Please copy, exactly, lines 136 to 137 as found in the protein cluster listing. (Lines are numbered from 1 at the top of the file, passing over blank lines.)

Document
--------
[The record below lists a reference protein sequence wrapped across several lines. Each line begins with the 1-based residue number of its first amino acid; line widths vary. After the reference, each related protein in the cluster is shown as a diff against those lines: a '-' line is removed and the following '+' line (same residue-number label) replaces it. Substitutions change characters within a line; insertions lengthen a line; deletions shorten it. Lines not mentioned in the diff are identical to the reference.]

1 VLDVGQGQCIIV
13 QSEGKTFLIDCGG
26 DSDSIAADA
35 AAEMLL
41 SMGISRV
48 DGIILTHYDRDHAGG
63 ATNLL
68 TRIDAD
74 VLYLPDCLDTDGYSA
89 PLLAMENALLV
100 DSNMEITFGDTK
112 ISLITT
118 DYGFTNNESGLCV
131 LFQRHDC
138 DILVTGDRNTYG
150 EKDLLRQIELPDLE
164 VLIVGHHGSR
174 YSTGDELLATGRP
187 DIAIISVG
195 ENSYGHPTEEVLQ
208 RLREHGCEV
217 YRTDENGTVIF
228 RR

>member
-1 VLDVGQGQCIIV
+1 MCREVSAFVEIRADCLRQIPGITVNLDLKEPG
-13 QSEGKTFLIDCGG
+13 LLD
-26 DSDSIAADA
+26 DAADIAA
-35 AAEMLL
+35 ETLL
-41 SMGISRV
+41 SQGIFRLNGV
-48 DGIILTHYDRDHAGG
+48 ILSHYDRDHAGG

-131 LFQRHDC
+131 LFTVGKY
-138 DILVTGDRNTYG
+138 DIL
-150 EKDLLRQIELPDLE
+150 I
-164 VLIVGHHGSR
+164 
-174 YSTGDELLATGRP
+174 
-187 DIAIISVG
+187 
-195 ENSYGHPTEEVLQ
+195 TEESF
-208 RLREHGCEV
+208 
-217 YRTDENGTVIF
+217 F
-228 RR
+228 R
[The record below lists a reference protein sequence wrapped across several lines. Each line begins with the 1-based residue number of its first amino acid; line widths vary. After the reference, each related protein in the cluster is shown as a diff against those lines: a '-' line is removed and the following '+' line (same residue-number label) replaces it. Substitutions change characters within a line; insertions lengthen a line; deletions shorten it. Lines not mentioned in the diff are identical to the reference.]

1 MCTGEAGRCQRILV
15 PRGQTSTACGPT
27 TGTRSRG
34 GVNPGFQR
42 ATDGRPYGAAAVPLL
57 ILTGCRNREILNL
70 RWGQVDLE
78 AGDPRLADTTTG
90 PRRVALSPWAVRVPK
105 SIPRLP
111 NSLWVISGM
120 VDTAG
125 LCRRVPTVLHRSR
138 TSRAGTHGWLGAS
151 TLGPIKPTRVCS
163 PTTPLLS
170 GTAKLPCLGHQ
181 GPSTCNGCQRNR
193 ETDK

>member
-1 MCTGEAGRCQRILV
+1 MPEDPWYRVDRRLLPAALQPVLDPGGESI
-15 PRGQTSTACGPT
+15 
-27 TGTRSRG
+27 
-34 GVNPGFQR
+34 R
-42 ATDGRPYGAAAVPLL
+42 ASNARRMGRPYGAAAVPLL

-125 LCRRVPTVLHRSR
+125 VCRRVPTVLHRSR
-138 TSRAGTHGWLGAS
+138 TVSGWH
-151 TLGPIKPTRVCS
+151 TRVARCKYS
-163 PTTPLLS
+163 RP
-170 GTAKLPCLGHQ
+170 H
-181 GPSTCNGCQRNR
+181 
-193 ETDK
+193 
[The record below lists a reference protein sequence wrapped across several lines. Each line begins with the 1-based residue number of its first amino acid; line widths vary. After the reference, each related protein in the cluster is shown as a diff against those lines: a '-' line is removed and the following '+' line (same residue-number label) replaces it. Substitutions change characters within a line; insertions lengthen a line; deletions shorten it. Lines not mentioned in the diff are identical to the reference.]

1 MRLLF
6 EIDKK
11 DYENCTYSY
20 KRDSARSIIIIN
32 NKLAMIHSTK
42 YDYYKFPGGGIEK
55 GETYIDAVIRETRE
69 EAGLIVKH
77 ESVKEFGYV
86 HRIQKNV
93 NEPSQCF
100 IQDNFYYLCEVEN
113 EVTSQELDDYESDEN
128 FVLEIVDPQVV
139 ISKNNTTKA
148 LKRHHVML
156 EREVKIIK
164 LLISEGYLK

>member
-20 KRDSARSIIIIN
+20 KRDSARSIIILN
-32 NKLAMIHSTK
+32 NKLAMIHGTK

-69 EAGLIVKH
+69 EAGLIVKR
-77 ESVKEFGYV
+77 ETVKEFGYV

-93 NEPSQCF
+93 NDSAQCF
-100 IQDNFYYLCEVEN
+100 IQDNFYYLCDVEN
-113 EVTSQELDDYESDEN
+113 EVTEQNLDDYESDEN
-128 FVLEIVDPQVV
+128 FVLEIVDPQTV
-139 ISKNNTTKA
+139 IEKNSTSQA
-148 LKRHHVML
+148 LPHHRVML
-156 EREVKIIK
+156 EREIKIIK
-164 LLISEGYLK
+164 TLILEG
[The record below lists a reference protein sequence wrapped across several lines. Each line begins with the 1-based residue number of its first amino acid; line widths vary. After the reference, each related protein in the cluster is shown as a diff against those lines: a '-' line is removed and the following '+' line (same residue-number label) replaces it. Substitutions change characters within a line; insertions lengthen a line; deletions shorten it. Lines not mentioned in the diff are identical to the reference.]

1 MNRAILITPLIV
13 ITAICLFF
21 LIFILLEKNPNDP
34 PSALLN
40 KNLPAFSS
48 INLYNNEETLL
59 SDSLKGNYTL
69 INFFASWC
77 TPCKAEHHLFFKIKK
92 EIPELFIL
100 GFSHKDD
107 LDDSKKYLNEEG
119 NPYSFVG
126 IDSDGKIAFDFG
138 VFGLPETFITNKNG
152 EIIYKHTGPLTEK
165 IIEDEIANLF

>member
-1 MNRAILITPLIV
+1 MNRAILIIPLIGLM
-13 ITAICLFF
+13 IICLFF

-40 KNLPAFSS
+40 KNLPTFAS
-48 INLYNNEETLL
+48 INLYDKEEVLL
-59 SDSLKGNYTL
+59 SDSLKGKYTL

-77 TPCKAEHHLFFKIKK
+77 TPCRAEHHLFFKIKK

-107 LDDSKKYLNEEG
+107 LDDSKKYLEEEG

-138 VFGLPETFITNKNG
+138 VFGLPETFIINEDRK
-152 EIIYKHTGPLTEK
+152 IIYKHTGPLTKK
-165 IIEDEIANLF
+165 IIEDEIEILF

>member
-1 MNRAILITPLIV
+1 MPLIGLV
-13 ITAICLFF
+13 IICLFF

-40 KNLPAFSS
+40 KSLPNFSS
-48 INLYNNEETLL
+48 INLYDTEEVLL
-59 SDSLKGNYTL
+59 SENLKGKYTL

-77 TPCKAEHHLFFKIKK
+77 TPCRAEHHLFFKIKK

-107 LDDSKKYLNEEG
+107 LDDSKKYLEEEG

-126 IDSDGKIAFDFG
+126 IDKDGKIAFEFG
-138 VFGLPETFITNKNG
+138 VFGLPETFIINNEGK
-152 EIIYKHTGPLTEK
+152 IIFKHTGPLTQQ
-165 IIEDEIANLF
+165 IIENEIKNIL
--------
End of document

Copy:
+113 EVTEQNLDDYESDEN
-128 FVLEIVDPQVV